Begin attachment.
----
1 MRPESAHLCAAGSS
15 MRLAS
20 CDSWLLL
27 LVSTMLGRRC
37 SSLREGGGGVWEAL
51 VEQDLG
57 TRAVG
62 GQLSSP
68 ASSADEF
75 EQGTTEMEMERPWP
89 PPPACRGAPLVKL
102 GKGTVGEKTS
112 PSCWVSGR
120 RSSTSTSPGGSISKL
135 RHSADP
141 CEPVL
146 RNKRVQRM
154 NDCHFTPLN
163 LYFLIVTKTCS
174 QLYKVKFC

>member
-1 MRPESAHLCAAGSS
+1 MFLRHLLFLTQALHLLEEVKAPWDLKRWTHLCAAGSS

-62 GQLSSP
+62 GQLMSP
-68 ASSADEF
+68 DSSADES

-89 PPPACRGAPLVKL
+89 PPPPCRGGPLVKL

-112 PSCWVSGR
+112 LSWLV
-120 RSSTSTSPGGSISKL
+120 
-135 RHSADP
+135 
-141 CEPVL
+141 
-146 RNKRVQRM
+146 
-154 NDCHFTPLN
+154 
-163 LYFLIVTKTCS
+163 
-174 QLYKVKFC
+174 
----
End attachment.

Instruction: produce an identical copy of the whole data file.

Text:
1 MRPESAHLCAAGSS
15 MRLAS
20 CDSWLLL
27 LVSTMLGRRC
37 SSLREGGGGVWEAL
51 VEQDLG
57 TRAVG
62 GQLSSP
68 ASSADEF
75 EQGTTEMEMERPWP
89 PPPACRGAPLVKL
102 GKGTVGEKTS
112 PSCWVSGR
120 RSSTSTSPGGSISKL
135 RHSADP
141 CEPVL
146 RNKRVQRM
154 NDCHFTPLN
163 LYFLIVTKTCS
174 QLYKVKFC

>member
-1 MRPESAHLCAAGSS
+1 MFLRHLLFLTQALHLLEEVKAPWDLKRWTHLCAAGSS

-62 GQLSSP
+62 GQLMSP
-68 ASSADEF
+68 DSSADES

-89 PPPACRGAPLVKL
+89 PPPPCRGGPLVKL

-112 PSCWVSGR
+112 LSWLV
-120 RSSTSTSPGGSISKL
+120 
-135 RHSADP
+135 
-141 CEPVL
+141 
-146 RNKRVQRM
+146 
-154 NDCHFTPLN
+154 
-163 LYFLIVTKTCS
+163 
-174 QLYKVKFC
+174 